Managed services are an increasing source of revenue for vendors and partners alike. The average partner earns the majority of its profit from managed and professional services, which are often intertwined. Vendors are increasingly pushing their own managed services offerings and models through the channel to augment existing revenue streams and create new revenue segments. Four out of 10 vendor channel executives believe the majority of their indirect revenue will come through managed service providers by 2023. These numbers are a pretty strong reflection of the strength and value of managed services.

4. Partners Remain Relevant in Customer Relationships

Sometime in the channel past, the industry started referring to partners as trusted advisors. The idea behind the moniker is that customers will accept partners’ advice and recommendations on vendor products and services because they have strong relationships. That remains true, even in an age of automated and self-service purchasing. More than one-half of vendors are looking for partners to help expand their market share and acquire new accounts. And nearly one-half are increasing incentives and rewards to partners that bring them new logos and business. In short, the channel isn’t as much about lead generation as it is about curated relationships between partners and customers that vendors can tap into for sales.

5. The Channel Is Strong and Getting Stronger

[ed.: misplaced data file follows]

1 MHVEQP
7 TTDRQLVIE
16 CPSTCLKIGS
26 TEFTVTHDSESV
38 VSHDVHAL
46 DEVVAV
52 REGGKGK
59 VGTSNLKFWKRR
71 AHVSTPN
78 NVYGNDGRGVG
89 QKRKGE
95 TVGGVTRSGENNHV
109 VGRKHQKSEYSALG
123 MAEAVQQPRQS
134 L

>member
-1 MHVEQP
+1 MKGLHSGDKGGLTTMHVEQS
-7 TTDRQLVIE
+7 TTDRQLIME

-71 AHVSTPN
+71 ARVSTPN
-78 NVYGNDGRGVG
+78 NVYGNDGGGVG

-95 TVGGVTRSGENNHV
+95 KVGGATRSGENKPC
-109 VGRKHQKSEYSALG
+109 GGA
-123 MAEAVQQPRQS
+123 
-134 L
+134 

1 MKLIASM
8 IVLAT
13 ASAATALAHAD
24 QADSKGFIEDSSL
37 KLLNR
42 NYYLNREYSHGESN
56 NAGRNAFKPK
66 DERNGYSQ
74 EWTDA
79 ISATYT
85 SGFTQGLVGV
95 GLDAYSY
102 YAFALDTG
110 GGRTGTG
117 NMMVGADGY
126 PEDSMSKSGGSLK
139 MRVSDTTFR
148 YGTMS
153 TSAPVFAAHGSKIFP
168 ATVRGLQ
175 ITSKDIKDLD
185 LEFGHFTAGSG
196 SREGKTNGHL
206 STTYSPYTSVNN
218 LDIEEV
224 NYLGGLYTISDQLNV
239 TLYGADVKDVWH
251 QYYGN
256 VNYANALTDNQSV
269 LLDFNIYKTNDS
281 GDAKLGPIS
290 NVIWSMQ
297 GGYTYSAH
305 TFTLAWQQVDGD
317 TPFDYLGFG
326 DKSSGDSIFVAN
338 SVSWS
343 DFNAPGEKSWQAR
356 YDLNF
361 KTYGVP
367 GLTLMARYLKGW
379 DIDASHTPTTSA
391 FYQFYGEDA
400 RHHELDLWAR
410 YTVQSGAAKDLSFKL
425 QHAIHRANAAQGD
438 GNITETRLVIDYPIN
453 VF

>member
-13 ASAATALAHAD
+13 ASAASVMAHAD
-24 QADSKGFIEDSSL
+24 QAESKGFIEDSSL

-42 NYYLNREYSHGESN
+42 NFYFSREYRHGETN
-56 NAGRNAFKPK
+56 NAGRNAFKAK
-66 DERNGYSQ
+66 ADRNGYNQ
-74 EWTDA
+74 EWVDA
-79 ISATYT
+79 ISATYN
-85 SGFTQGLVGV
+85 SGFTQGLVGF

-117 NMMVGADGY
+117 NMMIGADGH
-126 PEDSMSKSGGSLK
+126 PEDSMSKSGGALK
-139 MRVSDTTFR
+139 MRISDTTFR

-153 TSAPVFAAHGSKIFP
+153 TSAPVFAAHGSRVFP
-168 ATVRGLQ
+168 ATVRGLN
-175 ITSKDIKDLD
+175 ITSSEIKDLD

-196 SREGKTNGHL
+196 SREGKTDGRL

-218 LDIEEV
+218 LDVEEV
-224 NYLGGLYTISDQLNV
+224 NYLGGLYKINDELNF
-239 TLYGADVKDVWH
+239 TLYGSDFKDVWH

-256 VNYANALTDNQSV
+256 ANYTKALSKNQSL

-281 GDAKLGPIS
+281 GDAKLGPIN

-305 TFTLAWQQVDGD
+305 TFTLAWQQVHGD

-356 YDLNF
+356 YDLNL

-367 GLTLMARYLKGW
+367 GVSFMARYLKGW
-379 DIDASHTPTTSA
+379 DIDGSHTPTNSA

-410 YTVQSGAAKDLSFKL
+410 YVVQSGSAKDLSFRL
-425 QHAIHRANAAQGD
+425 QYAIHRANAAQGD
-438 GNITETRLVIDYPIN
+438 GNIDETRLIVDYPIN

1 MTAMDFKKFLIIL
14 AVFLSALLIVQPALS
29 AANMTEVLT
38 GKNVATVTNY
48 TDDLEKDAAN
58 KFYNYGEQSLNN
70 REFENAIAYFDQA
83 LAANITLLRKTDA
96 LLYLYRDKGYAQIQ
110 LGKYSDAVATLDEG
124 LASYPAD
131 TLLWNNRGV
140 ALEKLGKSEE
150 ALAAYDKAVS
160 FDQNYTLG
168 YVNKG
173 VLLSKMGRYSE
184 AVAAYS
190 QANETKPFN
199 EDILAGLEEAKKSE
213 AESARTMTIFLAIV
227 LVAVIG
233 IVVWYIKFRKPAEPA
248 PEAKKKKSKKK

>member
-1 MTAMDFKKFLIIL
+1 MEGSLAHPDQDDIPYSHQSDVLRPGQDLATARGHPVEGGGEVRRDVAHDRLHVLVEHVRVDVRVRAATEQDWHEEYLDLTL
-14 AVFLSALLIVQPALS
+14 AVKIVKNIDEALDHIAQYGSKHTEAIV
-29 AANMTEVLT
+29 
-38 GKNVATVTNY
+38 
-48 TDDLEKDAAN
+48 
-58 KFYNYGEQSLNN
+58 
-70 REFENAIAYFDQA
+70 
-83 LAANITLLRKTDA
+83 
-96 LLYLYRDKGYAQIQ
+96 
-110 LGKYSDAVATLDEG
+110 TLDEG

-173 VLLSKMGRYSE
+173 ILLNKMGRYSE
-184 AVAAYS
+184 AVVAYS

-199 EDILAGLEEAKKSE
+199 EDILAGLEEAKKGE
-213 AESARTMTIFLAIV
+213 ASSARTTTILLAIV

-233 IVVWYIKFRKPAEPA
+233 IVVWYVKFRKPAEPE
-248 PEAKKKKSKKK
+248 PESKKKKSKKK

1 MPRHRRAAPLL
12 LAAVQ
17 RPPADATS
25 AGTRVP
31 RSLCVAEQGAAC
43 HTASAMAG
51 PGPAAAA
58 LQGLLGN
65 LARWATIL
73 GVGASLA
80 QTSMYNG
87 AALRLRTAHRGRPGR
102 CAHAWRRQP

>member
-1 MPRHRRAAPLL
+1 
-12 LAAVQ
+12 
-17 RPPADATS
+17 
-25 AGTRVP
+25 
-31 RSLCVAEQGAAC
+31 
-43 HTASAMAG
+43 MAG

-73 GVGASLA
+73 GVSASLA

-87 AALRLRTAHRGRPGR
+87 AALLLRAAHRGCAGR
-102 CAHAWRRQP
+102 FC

Some people say cloud computing and new services-based business models will disrupt the channel and make it easier for vendors to go direct. In reality, two-thirds of channel partners say their vendors see the channel as the preferred or necessary route to market over direct sales. Vendors agree; in 2018, four-fifths of them are expanding the number of partners in their programs, two-thirds are increasing incentive budgets, and three-fifths are making more training programs available to partners. The channel is and will remain the irresistible route to market for the foreseeable future.

None of this is to say that the channel is devoid of challenges or bad news. Partners are challenged in identifying new opportunities and accepting the risks of investments ahead of revenue. Vendors struggle with balancing the need to develop new channel revenue with emerging technology while preserving legacy product revenue. And vendors and partners still aren’t clear on what the future holds for them in terms of market expectations, value propositions, or business models. Nevertheless, we here at 2112 find an equal – if not greater – supply of reasons to remain optimistic about the channel’s value, future performance, and long-term relevancy.

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You can get more insights and analysis of channel trends in the 2018 Channel Forecast and Channel Chief Outlook reports, available at the 2112 Library.

Larry Walsh, The 2112 Group

Larry Walsh is the founder, CEO and chief analyst of The 2112 Group. Follow him on social media channels: Twitter, Facebook, LinkedIn.